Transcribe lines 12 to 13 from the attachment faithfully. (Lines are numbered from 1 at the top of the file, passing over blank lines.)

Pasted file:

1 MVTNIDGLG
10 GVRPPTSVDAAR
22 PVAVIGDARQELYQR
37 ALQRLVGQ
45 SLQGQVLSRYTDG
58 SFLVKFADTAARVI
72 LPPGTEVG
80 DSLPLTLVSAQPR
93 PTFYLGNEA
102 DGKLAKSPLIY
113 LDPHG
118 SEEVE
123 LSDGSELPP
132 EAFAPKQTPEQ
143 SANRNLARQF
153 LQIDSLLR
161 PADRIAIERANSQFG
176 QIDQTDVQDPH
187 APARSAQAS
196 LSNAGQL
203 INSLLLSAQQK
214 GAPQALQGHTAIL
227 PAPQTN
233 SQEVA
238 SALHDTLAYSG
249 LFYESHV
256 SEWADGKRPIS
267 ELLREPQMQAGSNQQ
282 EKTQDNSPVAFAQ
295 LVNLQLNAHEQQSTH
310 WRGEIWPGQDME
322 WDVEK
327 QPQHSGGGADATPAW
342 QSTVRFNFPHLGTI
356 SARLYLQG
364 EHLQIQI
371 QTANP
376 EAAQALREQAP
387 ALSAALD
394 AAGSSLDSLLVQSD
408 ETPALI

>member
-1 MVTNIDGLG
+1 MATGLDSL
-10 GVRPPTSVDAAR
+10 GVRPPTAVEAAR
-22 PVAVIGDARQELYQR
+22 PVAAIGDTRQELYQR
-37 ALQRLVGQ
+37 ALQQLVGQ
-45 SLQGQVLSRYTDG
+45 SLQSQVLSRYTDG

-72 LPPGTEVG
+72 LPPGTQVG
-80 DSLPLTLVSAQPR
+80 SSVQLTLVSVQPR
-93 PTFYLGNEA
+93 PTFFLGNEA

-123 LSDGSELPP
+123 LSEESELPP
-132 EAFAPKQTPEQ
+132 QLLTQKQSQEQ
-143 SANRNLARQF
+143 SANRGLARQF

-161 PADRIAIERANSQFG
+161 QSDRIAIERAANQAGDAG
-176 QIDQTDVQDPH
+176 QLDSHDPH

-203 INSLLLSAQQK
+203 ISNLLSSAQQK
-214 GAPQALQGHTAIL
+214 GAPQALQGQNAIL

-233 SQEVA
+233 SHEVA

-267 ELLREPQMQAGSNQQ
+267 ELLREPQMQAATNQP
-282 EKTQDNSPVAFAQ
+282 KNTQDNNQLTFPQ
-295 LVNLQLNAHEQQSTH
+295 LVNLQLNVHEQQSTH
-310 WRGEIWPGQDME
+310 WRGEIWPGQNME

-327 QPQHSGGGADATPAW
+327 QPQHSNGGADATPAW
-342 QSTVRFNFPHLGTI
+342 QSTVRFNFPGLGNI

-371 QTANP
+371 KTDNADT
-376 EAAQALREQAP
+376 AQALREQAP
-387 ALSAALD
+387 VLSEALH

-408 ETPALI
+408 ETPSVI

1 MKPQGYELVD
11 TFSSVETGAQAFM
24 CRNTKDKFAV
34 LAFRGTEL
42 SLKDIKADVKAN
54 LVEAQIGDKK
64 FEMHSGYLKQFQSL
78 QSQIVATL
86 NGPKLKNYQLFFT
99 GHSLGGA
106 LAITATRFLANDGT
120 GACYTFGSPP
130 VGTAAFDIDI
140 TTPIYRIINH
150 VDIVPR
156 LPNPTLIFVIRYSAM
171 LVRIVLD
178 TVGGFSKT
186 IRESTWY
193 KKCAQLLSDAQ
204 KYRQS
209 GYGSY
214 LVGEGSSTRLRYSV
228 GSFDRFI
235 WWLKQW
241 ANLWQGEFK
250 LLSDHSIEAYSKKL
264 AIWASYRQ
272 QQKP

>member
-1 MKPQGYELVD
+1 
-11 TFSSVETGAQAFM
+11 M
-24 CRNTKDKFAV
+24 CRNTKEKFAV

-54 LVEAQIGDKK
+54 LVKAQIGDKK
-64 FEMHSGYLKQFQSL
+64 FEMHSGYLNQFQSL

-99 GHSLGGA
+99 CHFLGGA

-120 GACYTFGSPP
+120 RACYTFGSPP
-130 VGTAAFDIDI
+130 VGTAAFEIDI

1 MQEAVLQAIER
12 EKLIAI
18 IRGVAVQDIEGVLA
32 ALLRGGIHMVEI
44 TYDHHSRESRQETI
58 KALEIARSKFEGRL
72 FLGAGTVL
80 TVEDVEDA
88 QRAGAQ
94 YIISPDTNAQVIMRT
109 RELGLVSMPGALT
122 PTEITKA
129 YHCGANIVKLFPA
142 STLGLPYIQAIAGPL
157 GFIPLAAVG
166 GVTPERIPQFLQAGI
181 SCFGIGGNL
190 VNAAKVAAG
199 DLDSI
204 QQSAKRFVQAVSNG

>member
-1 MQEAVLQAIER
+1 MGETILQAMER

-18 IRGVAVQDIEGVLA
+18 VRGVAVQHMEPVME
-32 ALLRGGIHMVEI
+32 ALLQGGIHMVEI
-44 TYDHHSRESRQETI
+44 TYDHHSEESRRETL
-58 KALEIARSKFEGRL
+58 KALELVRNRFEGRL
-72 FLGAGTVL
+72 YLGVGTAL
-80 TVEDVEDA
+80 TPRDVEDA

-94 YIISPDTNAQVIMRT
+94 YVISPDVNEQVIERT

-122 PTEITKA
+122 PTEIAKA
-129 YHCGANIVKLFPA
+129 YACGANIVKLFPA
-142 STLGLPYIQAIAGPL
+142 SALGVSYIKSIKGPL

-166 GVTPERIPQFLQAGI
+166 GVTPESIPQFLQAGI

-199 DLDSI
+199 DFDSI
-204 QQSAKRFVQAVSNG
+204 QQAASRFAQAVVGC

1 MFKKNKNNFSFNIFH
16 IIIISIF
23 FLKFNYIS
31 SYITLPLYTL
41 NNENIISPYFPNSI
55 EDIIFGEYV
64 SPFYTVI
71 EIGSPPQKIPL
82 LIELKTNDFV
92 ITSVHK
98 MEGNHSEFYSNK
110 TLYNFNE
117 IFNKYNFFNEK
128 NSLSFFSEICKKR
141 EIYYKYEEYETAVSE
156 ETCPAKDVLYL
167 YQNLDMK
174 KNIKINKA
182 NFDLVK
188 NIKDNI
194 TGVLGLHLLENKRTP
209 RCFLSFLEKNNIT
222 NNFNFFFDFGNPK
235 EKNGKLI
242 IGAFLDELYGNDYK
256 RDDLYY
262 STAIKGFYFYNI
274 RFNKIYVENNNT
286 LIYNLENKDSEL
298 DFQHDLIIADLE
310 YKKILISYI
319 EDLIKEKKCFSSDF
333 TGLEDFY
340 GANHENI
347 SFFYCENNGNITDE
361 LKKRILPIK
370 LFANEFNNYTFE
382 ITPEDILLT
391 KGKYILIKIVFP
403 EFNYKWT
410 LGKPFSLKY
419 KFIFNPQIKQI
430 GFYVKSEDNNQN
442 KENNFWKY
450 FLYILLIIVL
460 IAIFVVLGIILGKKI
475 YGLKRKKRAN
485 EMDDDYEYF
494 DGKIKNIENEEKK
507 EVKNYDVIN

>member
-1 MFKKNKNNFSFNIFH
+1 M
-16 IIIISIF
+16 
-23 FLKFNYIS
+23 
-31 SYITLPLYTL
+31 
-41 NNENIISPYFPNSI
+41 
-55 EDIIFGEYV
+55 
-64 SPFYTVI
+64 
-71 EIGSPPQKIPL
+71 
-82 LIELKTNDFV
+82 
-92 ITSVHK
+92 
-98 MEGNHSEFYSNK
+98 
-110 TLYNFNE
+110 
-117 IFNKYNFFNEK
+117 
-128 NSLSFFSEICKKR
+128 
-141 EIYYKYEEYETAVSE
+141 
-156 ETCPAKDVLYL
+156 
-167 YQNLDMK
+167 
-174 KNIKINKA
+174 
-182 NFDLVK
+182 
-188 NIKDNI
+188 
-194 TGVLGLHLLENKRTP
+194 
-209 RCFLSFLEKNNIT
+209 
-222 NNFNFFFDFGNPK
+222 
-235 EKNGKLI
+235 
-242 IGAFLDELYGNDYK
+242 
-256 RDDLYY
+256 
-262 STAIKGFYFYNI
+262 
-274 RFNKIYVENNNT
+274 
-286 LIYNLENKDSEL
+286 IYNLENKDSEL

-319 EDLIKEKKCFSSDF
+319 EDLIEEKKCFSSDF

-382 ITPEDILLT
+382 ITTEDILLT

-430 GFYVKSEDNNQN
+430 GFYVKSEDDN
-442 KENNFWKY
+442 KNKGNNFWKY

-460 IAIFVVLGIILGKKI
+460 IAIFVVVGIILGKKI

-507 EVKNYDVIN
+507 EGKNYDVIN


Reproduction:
118 SEEVE
123 LSDGSELPP